• School sanitation needs more than rhetoric
South Africa’s school infrastructure still poses the largest threat to the safety and development of its children. In developed areas, the provision of classrooms, electricity, water and sanitation facilities have been made but nearly the opposite has happened in underprivileged areas. Taking into account the huge school infrastructure backlogs in the majority of schools built by the apartheid government, as well as limited public funds during the post-apartheid years, improving school infrastructure quality and levels proves to be a daunting task.

According to Section27, a public-interest law centre that uses and develops the law to promote and advance human rights, students and teachers suffer the most atrocious conditions with the provided sanitation facilities and the rights of children are infringed on a daily basis.

Upon acknowledging the need for safe and hygienic sanitation in all schools, the National Department of Basic Education spent R600-million for the provision of emergency water and sanitation infrastructure.

Read more: https://issuu.com/glen.t/docs/wasa_jan_2022

  • Impact investments that keep under-served communities relevant
Devland Soweto Campus
Thanks to the vision of Deborah Terhune, founder of Growing UpAfrica, the development of the Devland SOWETO Education Campus went from concept to completion over a period of seven years and is set to make a lasting difference.

Growing UpAfrica is a non-profit organisation with a mission to build resilient education structures and related infrastructure for a future of ecological, social, and economic sustainability.

The Devland SOWETO Education Campus is located on a site that was home to a former industrial park, and the region is currently undergoing transformation. “Devland SOWETO is a place where the innovation of 4IR is needed and a place where it will happen,” says Terhune.

Growing Up Africa’s development model is based on designing state-of-the-art projects and infrastructure with minimal direct cash funding. The world class design of its projectsserves as an incentive for companies and corporations to become involved by contributing professional expertise, materials, transport, and time.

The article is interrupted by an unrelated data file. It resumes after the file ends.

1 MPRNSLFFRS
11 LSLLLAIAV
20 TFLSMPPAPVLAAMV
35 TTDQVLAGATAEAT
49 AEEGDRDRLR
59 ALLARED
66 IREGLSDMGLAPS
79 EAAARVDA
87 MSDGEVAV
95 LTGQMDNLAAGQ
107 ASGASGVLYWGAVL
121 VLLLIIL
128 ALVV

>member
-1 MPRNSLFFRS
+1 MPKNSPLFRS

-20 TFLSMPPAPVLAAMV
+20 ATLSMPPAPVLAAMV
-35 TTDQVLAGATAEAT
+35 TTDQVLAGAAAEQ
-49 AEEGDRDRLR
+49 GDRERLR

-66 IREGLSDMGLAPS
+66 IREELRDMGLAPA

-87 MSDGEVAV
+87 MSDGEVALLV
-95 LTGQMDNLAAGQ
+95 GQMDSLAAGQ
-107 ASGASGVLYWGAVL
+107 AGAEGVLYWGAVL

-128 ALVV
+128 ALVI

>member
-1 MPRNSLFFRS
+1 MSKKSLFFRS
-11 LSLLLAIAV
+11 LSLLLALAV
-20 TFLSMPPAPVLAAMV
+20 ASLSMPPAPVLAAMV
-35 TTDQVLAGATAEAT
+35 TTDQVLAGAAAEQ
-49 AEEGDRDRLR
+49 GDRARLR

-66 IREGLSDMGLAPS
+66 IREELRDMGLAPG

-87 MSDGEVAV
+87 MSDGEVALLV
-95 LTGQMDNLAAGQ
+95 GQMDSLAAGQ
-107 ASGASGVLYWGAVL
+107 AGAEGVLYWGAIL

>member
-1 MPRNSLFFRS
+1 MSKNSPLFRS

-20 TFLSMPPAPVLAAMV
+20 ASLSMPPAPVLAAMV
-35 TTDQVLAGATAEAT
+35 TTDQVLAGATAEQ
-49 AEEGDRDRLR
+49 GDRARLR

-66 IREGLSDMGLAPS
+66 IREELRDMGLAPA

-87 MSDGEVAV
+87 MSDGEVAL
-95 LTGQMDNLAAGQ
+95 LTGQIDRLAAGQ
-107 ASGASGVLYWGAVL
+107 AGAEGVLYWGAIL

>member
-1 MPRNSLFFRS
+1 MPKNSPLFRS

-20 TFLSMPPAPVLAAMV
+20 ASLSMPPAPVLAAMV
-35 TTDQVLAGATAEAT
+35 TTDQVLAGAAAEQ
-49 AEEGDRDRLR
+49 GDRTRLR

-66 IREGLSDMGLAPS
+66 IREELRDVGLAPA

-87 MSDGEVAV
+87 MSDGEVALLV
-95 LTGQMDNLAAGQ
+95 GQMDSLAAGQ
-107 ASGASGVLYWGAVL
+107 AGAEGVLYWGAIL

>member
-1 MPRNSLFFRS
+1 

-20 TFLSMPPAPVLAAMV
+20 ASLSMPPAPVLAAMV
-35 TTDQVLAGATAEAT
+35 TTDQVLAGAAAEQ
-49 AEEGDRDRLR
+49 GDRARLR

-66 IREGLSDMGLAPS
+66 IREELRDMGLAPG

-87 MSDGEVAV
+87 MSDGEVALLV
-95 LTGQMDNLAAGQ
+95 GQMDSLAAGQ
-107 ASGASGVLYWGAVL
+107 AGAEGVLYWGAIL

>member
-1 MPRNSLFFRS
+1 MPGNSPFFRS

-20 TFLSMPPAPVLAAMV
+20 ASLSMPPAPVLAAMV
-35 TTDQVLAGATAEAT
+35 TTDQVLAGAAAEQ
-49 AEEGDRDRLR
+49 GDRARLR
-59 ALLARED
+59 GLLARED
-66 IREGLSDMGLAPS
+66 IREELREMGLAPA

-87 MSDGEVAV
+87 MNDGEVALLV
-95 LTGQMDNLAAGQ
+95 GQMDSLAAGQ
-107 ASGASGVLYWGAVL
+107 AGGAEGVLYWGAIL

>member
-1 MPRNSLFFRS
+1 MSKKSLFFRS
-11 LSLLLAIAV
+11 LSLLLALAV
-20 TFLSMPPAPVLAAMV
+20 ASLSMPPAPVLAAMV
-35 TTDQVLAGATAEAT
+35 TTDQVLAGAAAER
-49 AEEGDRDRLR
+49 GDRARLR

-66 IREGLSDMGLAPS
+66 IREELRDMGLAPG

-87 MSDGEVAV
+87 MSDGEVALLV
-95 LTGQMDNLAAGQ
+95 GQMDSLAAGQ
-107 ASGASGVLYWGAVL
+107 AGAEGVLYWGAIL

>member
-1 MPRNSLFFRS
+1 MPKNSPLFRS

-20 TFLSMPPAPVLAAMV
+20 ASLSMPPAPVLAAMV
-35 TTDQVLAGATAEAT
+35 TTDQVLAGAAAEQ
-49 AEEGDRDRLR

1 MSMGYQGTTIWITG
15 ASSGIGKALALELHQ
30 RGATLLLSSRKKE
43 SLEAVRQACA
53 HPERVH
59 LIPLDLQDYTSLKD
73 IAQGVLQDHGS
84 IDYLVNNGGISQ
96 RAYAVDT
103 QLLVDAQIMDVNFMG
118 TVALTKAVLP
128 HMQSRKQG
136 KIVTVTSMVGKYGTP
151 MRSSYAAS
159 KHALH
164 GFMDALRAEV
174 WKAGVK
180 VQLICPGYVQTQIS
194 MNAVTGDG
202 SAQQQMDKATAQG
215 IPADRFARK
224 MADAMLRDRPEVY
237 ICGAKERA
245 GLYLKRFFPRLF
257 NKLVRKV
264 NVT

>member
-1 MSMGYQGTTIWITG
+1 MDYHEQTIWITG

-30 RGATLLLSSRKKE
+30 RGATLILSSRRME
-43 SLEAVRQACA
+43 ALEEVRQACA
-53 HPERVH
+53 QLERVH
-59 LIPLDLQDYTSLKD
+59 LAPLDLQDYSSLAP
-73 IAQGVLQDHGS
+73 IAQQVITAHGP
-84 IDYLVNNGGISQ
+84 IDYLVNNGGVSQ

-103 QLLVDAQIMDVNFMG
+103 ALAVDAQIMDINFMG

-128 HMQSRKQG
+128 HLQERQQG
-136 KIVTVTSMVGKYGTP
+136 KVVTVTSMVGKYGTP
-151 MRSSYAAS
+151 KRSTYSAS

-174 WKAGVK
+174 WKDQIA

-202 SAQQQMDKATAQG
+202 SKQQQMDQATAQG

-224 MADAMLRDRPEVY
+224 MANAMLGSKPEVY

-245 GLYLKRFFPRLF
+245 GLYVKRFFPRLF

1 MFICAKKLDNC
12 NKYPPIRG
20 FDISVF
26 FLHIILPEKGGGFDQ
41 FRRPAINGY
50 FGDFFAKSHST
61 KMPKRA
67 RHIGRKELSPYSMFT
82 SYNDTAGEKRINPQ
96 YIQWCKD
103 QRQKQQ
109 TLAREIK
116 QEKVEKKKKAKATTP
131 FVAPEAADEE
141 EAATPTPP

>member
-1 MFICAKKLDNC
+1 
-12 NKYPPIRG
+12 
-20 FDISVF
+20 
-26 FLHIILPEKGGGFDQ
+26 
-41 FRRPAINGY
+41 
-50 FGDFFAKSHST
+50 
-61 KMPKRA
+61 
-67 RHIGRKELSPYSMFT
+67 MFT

“People want to be part of a successful project that has a tangible and positive impact on the community, and we led the way. This type of development does not happen overnight. We did not wait for funding.  We started with the idea,” Terhune explains.

Read more: https://issuu.com/glen.t/docs/imiesa_march_2022/s/15321257

  • Amplifying Mpumalanga’s journey towards a green economy
Circular economy concept
The Mpumalanga Green Economy Development Plan aims to change the province’s economy from relying on coal-based energy to one boasting biomass-based energy, sustainable agriculture, tourism and eco-conscious towns by 2030.

The Mpumalanga province is one of the primary homes of South Africa´s fossil fuel energy economy. The region faces a multitude of socio-economic and environmental challenges arising from resource-intensive economic activities. The region also currently suffers from high levels of unemployment, inequality and poverty as pressure mounts to transition away from a coal-based economy.

Working together with GreenCape and the international development finance community, the cluster will focus on unlocking economic opportunities in the green economy, making a contribution to regional economic diversification and job creation efforts. NCPC-SA’s resources, strategy and innovation manager, Lee-Hendor Ruiters says the cluster will be a vehicle through which circular economy initiatives and projects are established and realised. Read more: https://issuu.com/glen.t/docs/resource_february_2022/s/14922938

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